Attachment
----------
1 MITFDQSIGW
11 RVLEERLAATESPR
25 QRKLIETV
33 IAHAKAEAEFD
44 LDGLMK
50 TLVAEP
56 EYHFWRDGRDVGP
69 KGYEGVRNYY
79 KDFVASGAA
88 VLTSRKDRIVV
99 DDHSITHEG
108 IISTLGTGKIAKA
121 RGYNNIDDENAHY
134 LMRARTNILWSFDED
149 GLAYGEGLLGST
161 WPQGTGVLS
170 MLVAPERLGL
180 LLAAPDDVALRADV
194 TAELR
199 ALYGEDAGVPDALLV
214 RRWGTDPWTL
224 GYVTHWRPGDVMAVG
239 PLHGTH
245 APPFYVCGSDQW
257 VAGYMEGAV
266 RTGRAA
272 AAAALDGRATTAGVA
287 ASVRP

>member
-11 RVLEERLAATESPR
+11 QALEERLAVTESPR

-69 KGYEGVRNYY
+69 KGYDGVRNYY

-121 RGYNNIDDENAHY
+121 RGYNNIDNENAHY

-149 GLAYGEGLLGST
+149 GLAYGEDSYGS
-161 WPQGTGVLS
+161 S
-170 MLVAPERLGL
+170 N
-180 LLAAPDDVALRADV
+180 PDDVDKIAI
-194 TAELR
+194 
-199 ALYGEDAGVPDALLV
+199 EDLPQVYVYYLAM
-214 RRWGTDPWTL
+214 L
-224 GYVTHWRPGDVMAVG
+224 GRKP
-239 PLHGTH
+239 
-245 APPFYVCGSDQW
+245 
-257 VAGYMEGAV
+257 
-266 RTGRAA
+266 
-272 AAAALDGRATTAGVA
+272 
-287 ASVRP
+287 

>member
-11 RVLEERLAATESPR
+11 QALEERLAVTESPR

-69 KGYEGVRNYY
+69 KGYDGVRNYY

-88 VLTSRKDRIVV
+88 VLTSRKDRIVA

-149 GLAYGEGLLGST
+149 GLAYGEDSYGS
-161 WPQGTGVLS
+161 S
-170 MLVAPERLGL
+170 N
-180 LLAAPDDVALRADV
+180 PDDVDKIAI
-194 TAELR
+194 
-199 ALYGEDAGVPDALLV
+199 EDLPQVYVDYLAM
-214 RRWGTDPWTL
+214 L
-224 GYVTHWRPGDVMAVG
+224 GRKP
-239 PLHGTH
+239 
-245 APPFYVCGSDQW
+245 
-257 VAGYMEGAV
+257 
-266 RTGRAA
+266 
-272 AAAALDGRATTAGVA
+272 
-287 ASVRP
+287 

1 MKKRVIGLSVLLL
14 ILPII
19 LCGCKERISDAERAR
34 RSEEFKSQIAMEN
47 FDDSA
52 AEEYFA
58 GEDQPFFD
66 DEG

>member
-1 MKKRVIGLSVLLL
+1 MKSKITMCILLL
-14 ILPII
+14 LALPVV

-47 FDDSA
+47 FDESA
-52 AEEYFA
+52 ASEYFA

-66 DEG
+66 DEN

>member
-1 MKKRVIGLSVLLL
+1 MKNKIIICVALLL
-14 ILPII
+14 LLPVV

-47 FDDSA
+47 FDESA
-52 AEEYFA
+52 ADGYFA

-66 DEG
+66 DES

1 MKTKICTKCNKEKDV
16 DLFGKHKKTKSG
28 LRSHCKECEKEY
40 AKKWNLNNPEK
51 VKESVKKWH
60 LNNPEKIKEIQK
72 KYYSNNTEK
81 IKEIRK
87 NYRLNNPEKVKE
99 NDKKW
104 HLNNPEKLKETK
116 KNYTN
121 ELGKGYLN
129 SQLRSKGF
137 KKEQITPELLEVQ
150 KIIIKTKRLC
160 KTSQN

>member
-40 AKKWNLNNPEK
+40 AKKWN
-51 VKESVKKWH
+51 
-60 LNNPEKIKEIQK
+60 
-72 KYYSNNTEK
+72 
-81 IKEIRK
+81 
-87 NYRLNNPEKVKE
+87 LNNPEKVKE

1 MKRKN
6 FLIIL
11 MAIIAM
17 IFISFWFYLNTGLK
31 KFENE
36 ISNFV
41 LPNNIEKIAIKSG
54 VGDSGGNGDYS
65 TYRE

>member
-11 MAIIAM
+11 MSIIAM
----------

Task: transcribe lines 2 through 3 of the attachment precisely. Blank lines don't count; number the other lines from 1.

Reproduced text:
11 RVLEERLAATESPR
25 QRKLIETV